It’s awards season in college football, with players and coaches flying all across the county to pick up hardware that designates them as among the best in the game this season.
The Heisman Trophy, the Butkus Award, the Davey O’Brien Award, even the Ray Guy Award, all among a laundry list of accolades presented soon after the regular season has ended.
There may be one award that has escaped attention — perhaps, because I just came up with it — but there isn’t any doubt as to who the recipient of the award should be.
Ladies and gentleman, the (unanimous) winner of this year’s One Last Shot Award is Auburn head coach Gus Malzahn.
That seems to be the position Malzahn has taken in the past few weeks as some Auburn faithful called for the buying out of his contract — at a whopping $32 million — and sending him packing. Rumors, and there is nothing to suggest they were anything more than rumors, had folks from Auburn checking with former Oklahoma head coach Bob Stoops to gauge his interest in taking over the Tigers’ football program.
At any rate, Auburn and Malzahn reached an agreement to adjust his contract, an agreement that basically allowed him to remain as Auburn’s head coach and in so doing he agreed to reconfigure his contract in such a way that should Auburn officials decide they are ready to part ways with Malzahn after next season it won’t be as expensive a move as it would have been had that action been taken after the past season.
The agreement by Malzahn to the new deal has the feel of a coach who (1) recognizes there are darn few jobs out there that would offer him the type of visibility and the opportunity to be a player on the national stage that being the head coach at Auburn provides; and (2) that he wants another shot, in that environment, to show that he has what he takes to lead the Tigers to contention, both nationally and as a member of the stout SEC.
He will get his chance, it seems, to prove he is the offensive wizard he was believed to be when hired by the school, first as an offensive coordinator and later as the school’s head coach.
If he is to prove himself, he’ll have some work to do. For while the contract/will he go or will he stay? Drama was playing out, and shortly after, a few other changes took place. Most notably, perhaps, is the loss of quarterback Jarrett Stidham, who announced he is skipping his final year of eligibility to enter the NFL Draft.
While the move couldn’t or shouldn’t have caught Malzahn by surprise, it certainly creates an interesting situation for a coach trying to improve his team’s offensive performance. Who will lead the Tigers’ offense next season? Will it be sophomore Malik Willis, who was Stidham’s back-up this season, or perhaps freshman Joey Gatewood? Or instead, will the keys’ to the Tigers’ offensive vehicle be handed over to incoming freshman Bo Nix, he of the two-time state championship Pinson Valley football team led by his father, head coach and former Auburn quarterback Patrick Nix? Certainly Nix has the size, talents and lineage to take over the position, but will he be ready to jump from 6A football to SEC football? Of late, there are many SEC schools who have tabbed true freshmen as their quarterbacks, so that once unheard of circumstance is not an issue.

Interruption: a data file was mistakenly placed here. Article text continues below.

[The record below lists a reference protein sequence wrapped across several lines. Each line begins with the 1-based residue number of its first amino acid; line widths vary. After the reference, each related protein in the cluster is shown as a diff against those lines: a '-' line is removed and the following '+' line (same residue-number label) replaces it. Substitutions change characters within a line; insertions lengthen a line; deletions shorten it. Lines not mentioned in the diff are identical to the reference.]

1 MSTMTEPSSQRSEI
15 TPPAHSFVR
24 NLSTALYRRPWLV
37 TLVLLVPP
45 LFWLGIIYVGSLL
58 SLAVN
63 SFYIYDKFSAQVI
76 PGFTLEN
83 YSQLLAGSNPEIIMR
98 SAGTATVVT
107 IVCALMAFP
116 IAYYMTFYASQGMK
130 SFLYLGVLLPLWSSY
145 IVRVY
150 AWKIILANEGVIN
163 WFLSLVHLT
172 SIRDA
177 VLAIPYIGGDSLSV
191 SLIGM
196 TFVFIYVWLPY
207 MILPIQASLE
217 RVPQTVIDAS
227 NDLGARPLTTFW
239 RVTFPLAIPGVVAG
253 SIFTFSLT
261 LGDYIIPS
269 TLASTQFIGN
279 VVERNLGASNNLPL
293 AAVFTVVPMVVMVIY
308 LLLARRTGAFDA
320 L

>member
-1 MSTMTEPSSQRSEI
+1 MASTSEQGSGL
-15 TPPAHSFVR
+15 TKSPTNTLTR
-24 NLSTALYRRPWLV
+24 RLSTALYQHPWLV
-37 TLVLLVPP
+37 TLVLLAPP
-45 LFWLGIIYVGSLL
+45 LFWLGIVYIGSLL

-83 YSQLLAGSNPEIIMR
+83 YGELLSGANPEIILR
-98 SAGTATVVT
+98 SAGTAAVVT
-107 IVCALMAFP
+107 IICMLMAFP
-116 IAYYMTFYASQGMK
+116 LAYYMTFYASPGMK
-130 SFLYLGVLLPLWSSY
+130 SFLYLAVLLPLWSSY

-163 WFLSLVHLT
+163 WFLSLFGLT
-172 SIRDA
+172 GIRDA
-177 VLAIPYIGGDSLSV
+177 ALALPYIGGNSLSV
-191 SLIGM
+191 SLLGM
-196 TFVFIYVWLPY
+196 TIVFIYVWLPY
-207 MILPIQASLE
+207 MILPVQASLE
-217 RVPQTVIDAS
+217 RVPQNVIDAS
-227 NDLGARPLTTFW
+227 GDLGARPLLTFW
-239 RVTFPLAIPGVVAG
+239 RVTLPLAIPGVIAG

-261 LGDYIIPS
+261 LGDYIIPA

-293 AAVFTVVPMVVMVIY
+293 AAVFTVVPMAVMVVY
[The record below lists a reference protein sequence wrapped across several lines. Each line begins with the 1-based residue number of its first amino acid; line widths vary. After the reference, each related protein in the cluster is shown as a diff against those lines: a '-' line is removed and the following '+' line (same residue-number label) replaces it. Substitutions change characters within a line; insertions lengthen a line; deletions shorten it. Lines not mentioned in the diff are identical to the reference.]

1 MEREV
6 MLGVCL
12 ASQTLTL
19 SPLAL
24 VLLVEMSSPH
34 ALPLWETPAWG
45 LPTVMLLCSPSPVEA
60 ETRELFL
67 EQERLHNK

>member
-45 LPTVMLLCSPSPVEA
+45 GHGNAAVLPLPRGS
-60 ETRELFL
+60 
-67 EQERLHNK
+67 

The new quarterback, whomever that may be, will be working under a new offensive coordinator. Chip Lindsey resigned his position with Auburn to take the same position at — wait for it — Kansas. And he will be the OC for — dramatic pause — Les Miles, who was booted from his LSU head coaching position in part because of boring and ineffective offensive thinking.
So yes, an offensive coordinator at Auburn leaves the school for the same position at Kansas. Yep, those are alarm bells you hear ringing, suggesting — not surprisingly — he was ready to get out of Dodge. His replacement was recently named, that being former Memphis OC Kenny Dillingham, who did a terrific job for those Tigers this past season and in recent seasons.
It’s a good hire, maybe a great hire, but there’s a couple of issues. One, he was not Malzahn’s first choice, or so it is believed. Secondly, when announcing Dillingham as the new OC, Malzahn also made another interesting announcement: he, not Dillingham, will handle the play-calling next season.
We’ll take a moment for you to catch up.
So, if there was ever a sign that Malzahn is going “all in’’ on next season, that’s the bit of information that highlights that path. As though the pressure wasn’t going to be pretty intense for him already, Malzahn has decided to take on the play-calling chores himself as well. The new OC can offer suggestions, but this will be Gus’s show. All the way. In every way. He will either turn things around or, likely, he won’t get another chance to do so beyond next season. And he’s going to take his chances by taking on the biggest tasks himself.
And thus, he’s the One Last Shot Award winner.
Tommy Hicks, a Phenix City native, has covered sports in Alabama for more than 40 years. Contact him at